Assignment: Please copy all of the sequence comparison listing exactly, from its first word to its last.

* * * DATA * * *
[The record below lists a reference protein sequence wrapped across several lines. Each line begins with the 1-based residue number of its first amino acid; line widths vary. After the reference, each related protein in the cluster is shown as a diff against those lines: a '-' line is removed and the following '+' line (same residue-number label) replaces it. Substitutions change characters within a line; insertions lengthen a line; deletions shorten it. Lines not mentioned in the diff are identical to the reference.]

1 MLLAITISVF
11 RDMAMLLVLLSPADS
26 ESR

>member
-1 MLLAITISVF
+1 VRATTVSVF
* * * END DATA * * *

[The record below lists a reference protein sequence wrapped across several lines. Each line begins with the 1-based residue number of its first amino acid; line widths vary. After the reference, each related protein in the cluster is shown as a diff against those lines: a '-' line is removed and the following '+' line (same residue-number label) replaces it. Substitutions change characters within a line; insertions lengthen a line; deletions shorten it. Lines not mentioned in the diff are identical to the reference.]

1 MLLAITISVF
11 RDMAMLLVLLSPADS
26 ESR

>member
-1 MLLAITISVF
+1 VRATTVSVF